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Grants > Safety and Biodistribution of a Novel Enzyme-Antibody Fusion in a Canine Model
 

2021

Catalyst Award

Safety and Biodistribution of a Novel Enzyme-Antibody Fusion in a Canine Model

Matthew Gentry, PhD
University of Kentucky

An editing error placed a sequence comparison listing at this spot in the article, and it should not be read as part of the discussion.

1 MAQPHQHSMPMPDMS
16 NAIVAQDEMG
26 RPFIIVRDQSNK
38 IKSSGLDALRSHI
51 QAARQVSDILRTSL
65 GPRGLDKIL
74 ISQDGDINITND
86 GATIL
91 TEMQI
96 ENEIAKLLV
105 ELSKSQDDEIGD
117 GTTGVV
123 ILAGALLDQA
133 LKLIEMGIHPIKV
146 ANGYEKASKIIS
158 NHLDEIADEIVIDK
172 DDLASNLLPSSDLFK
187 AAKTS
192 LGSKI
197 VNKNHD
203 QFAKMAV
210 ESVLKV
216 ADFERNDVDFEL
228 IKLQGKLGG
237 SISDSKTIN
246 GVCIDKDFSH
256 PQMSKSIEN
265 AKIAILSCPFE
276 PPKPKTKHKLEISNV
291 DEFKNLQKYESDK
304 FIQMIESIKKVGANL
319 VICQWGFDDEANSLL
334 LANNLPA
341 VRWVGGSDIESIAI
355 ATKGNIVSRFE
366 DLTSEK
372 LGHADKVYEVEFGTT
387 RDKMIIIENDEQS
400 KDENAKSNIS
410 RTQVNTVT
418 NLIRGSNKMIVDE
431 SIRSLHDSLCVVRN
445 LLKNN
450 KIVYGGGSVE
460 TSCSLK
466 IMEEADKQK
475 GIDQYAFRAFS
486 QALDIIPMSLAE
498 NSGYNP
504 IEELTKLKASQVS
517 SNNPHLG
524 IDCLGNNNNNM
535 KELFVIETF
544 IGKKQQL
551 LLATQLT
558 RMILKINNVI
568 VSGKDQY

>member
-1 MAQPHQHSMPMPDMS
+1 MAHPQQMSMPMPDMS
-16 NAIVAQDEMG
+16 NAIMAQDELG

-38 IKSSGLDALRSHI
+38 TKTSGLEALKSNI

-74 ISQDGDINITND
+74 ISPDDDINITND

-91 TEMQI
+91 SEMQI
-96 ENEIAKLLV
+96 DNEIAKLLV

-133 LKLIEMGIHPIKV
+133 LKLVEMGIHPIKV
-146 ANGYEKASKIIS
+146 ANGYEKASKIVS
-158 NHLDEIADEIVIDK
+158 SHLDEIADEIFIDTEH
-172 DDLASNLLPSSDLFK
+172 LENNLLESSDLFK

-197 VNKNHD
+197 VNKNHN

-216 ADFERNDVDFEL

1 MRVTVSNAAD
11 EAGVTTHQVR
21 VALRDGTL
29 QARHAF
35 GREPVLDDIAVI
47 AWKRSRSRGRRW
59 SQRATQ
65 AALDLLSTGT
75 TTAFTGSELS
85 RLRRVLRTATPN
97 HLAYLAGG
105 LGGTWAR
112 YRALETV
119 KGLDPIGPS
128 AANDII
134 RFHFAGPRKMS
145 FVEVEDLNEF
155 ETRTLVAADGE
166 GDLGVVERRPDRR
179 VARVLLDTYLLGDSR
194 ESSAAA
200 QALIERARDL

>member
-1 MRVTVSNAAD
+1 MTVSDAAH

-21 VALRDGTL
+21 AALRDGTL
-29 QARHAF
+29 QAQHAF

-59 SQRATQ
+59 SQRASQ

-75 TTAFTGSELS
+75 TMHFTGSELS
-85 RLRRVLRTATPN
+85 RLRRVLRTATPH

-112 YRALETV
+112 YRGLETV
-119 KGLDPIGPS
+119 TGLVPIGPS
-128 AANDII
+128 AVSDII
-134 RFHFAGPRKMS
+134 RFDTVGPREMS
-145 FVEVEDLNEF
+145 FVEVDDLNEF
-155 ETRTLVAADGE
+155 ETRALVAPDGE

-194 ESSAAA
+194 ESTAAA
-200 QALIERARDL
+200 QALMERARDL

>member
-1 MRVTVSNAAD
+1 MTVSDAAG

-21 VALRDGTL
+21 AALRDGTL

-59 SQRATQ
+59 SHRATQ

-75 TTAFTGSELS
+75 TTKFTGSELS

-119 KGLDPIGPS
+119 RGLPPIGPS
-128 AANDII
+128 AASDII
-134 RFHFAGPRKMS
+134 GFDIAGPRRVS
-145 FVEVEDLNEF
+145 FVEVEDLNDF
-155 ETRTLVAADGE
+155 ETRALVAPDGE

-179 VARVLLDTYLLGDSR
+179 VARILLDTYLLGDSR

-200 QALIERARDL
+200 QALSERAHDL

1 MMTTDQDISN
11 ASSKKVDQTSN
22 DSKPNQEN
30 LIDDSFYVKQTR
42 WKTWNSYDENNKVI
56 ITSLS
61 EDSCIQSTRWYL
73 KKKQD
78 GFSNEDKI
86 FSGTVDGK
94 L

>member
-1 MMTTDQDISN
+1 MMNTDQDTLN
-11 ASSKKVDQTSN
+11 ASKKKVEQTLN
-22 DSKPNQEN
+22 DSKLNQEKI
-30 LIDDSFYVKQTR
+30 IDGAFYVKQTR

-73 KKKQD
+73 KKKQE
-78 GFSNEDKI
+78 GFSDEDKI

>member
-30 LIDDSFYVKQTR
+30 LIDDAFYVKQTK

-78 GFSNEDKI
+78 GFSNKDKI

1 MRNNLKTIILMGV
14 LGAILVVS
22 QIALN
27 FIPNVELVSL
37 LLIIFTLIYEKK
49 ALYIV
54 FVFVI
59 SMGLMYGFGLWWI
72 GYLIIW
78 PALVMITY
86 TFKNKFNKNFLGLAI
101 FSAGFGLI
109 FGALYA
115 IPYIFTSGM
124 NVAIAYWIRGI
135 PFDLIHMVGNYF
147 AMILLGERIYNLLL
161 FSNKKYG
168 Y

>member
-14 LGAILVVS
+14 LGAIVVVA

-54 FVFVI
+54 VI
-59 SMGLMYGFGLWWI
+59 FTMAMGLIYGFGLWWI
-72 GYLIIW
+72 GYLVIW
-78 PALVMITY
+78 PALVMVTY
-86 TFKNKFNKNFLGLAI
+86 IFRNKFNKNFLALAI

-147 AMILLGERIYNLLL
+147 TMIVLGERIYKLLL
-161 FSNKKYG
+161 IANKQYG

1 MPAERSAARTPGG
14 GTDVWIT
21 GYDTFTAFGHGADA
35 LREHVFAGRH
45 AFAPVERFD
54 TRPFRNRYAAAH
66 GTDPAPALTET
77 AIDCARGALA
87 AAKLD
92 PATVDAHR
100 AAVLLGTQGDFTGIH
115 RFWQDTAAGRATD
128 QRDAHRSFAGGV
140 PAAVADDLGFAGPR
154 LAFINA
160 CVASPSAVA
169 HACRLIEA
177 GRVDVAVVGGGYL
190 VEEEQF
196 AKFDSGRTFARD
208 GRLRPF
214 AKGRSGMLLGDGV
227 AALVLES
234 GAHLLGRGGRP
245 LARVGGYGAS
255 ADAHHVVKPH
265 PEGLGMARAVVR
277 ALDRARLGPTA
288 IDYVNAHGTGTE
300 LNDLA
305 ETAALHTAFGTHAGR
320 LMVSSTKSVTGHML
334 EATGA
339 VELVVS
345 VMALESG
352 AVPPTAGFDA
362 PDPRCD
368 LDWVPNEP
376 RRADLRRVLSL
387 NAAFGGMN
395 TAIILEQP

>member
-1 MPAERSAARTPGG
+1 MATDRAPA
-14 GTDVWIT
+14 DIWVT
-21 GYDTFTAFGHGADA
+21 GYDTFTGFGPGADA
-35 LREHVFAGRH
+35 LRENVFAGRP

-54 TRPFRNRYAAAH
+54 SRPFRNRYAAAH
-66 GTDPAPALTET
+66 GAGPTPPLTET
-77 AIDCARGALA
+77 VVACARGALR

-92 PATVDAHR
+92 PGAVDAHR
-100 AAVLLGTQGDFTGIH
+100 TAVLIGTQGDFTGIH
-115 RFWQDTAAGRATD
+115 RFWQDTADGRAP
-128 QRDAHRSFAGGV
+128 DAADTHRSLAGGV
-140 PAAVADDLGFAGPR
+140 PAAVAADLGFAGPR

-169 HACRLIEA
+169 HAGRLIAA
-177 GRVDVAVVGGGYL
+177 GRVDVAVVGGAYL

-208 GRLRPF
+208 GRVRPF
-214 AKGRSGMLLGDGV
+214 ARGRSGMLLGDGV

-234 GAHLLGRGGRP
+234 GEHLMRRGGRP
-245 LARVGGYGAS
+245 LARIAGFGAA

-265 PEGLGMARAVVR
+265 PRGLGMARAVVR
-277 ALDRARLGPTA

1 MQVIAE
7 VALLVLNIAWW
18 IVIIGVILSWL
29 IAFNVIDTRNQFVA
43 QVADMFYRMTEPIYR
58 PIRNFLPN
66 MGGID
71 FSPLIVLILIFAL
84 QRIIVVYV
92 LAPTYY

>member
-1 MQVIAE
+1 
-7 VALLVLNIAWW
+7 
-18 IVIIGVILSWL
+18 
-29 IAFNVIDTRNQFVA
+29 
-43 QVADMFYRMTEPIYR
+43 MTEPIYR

Lafora disease (LD) is a devastating and fatal childhood epilepsy that currently has no treatments. A hallmark of LD is aberrant sugar-like aggregates that form in brain cells. In mouse models of LD, scientists have shown that removal of these sugar aggregates may be a potential therapy for this devastating disease.  In collaboration with Enable Therapeutics, Drs. Pauly, Gerhardt, and Gentry developed a drug called VAL-1221 that can penetrate into cells and degrade the aberrant sugar aggregates. In a series of published papers, they have shown that this approach completely clears mouse brains of the aggregates.  Due to the blood-brain barrier which prevents substances from getting into the brain, VAL-1221 must be injected directly into a cavity in the brain called the cerebroventricular space. Having obtained promising initial results in mouse models, this project will now test the safety and brain distribution of this novel therapy in a canine model. Results from this research will help the team acquire the necessary data to move this therapy closer to clinical application.